Alexa, fart!
The most common command our own little AI device gets from my two little rascals. What a delight!

It’s my struggle, to be honest. I seem to focus on all the pitfalls of the newest technologies rather than their benefits. And, yes, it does make me feel old and slow-adapting. It took me over ten months to finally set up my android auto app properly! But it also makes me human—one with a thirst for new things, knowledge, and adventure that is not served to me by an algorithm.

As you are getting to know me a bit better through this blog, let me unveil one of my superpowers.

I’m a queen of optimization. I optimize everything in our lives. I always find the most effective parking spot, approximating the ideal correlation between the position of an entrance, location of the shopping carts, and a remaining number of steps we still need to log that day.

I optimize the way we ran errands, manage our money, plan our trips, survive our days.

As such, it’s somewhat of a surprise to me how much I hate the famous search engine optimization (SEO). Of course, I want to find as many readers as possible. Writing brings me joy, but sharing my words gets it a deeper meaning.

But do I want to sacrifice my witty, creative, ironic,

or sarcastic headline to replace it with one that some algorithms can recognize and rank highly? Because it has “how-to” or a number or an emotional word in it? Do I want to add external links that add little value, so I rank higher? Well, I don’t.

I try to find a balance. I sell nothing, but I still want the stories to find its readers.

Don’t get me wrong, I completely understand the benefits (okay, maybe not completely) of these algorithms.

They help companies to better target their desired customer and focus on ones that most likely need or want a given product. But I find myself at a crossroads where I can’t help asking, aren’t the robots robbing us of something?

Our virtual lives

It seems to me that we live in an era when social media, search engines, email servers, apps, all the tech buddies we use so lovingly, are serving us with many options. Not always to improve our experience. I’m sure that it happens to you all the time. You’re searching for a hotel, you find it; you book it; you go and enjoy your stay. Easy! And then, for the next few weeks, you keep seeing ads for the same hotel everywhere you go in your virtual world.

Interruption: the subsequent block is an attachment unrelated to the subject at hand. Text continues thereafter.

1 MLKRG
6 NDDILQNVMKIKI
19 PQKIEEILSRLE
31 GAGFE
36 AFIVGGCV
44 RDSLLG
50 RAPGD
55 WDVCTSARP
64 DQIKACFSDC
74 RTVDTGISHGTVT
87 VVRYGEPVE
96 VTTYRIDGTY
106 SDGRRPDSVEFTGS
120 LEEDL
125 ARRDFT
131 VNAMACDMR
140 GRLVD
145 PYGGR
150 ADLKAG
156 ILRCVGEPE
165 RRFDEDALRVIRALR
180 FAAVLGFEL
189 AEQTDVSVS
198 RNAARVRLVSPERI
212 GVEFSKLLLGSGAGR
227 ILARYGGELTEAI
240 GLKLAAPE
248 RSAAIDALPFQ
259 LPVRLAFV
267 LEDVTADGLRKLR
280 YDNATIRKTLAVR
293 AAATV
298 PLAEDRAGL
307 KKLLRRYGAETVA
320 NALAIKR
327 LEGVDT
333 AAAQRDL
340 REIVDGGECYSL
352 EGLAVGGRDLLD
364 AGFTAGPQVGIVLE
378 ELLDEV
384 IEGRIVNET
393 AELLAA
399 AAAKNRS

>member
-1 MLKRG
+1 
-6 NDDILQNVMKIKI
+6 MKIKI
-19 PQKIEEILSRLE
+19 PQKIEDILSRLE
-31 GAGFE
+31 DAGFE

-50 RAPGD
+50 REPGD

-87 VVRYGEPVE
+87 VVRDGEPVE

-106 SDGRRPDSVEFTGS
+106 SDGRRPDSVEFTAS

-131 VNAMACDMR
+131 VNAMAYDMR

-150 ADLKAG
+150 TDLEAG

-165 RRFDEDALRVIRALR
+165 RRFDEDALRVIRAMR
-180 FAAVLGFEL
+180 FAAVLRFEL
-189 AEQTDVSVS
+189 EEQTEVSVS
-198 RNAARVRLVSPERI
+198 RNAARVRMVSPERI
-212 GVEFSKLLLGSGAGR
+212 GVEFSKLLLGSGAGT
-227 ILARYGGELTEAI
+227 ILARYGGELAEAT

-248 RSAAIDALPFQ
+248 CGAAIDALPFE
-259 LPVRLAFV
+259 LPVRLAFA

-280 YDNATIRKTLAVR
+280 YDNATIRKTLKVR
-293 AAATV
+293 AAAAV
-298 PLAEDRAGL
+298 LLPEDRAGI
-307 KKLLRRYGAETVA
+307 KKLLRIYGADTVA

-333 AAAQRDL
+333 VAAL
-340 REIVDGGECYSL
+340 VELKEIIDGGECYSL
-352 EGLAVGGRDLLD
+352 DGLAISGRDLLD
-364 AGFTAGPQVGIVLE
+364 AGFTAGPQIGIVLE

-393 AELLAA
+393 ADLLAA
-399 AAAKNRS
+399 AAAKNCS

Please, dear algorithm, I’ve already bought a bra! My kids are weirded out by all the boobs they’ve been seeing on my screen every time they come to ask me something. Stop offering me bras!

Similar limitations are happening with books, music, and articles.

And that makes me sad. I sometimes check an online bookstore to see the reviews of my books (not yet published in English) and then I get offers suggesting these are the books I’d like to read. Well, I read them a hundred times before I published them! I know, I know I’m the exception to the re-targeting rule because I visit the website for other reason than buying.

But the point is, I would like to explore other genres and other books, not only those similar to the ones I already read. I would like to listen to music I don’t know exists. I would enjoy broadening my horizons and read something other than fitness news (only because I recently searched for a new yoga video). All I’m getting offered is based on my previous behavior. And what about now? And the future? Aren’t the algorithms limiting our potential?

I am a queen of optimizing.

But not in the virtual world. In my stories, I’m going to sacrifice a little of what I find is well written in order to offer an easy to find content. Not always, but sometimes. But as I’m writing this rant about the algorithm limitations, I realize that, for my personal growth, I’m going to make an effort to search for things outside of my usual interests—to learn and experience more (and to screw with the algorithm a bit).

How are you optimizing your virtual life? Leave a comment, please.

And if you want to learn more about me, please read my other posts.

Cover photo: Gabriela Teplicka.

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